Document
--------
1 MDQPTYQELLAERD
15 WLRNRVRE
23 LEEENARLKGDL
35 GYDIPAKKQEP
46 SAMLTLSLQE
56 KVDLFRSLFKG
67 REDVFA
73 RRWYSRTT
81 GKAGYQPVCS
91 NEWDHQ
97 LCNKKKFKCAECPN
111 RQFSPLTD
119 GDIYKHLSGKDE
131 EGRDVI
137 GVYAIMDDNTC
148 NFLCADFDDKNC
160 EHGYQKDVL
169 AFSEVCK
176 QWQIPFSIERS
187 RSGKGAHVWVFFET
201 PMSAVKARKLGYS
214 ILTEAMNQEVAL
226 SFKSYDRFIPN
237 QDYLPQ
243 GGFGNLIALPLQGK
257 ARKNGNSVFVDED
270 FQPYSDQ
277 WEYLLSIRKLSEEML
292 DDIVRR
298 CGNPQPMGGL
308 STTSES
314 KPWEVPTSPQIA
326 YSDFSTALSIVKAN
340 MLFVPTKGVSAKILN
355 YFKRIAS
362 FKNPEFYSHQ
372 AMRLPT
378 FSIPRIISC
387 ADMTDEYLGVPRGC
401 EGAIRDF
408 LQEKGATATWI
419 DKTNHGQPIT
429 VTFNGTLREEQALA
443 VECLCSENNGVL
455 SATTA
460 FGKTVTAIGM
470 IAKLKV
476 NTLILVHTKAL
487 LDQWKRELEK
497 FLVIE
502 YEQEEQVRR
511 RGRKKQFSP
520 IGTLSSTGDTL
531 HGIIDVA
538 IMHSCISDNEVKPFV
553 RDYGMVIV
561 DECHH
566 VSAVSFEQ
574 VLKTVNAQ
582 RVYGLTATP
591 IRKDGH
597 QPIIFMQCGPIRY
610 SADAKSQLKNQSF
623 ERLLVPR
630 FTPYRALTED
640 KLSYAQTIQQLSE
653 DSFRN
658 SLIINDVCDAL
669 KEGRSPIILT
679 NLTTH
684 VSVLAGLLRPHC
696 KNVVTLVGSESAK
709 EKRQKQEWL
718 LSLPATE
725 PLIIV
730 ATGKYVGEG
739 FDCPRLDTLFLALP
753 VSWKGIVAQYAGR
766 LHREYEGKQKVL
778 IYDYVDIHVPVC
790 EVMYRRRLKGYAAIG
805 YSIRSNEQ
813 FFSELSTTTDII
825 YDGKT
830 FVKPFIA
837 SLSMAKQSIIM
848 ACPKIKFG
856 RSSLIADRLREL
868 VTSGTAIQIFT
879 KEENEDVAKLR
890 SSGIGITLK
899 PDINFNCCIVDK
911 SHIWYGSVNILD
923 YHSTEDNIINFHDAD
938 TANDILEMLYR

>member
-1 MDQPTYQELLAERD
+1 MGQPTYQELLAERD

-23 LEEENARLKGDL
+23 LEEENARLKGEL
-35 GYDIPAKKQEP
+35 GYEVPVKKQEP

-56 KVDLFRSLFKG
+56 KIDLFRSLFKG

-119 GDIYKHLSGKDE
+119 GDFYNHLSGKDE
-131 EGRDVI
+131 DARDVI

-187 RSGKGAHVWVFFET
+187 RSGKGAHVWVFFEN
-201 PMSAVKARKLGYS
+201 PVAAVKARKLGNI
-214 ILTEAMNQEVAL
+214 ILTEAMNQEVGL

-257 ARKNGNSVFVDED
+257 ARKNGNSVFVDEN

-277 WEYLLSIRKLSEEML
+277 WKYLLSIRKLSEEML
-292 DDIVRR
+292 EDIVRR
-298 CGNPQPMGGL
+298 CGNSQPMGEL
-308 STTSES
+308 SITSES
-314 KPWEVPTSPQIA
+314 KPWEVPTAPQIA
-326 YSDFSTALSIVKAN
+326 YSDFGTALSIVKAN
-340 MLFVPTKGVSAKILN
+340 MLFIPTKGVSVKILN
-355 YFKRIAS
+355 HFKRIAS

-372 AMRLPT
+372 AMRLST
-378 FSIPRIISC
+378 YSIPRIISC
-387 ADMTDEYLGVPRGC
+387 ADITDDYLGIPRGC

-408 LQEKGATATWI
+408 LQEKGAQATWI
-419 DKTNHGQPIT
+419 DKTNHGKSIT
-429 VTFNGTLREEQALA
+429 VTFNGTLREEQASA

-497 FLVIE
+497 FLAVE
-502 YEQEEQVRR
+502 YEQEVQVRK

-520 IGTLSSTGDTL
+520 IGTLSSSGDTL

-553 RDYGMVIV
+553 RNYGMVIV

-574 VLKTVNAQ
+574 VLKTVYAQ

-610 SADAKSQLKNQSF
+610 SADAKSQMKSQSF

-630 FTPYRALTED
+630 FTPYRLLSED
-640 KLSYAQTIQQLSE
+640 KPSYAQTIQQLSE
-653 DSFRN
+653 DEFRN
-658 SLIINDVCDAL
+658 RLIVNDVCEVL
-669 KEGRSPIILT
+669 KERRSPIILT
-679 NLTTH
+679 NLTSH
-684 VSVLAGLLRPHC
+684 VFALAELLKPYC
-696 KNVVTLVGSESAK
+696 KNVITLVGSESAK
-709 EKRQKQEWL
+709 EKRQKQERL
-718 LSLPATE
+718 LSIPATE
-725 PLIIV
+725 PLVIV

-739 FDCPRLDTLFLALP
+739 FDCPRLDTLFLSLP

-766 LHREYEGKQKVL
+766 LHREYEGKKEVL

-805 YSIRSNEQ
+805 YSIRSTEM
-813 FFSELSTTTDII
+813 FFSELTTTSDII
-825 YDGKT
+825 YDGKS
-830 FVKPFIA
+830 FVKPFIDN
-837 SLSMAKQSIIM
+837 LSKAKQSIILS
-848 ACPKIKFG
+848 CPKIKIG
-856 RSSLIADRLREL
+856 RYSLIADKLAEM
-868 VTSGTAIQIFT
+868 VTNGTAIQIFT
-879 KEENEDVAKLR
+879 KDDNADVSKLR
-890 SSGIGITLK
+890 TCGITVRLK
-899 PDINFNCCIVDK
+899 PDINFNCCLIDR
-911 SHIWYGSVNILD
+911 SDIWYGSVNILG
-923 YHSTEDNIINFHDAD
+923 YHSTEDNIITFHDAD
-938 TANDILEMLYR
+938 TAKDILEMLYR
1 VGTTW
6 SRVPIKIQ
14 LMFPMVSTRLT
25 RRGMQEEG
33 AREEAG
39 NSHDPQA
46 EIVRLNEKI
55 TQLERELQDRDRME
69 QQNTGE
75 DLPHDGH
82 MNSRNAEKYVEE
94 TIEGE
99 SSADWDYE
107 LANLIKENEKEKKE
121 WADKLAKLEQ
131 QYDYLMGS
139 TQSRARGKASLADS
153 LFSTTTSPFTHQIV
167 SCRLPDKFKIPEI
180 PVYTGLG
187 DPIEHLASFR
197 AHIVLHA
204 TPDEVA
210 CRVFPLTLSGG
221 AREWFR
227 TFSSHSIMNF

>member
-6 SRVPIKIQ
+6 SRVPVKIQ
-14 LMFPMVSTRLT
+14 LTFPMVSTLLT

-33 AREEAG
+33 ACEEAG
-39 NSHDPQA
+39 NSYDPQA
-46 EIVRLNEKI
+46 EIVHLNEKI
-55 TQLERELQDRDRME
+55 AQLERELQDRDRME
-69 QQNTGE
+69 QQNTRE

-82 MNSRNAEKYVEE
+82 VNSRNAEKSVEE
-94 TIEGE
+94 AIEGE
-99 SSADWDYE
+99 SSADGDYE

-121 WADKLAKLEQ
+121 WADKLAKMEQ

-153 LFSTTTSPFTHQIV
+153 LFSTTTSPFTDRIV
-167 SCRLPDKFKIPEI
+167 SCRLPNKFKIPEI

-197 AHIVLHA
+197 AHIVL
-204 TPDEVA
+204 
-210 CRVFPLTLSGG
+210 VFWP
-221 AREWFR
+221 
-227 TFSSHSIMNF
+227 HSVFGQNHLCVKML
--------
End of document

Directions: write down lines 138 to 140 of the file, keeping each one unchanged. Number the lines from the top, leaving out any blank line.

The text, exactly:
+387 ADITDDYLGIPRGC

-408 LQEKGATATWI
+408 LQEKGAQATWI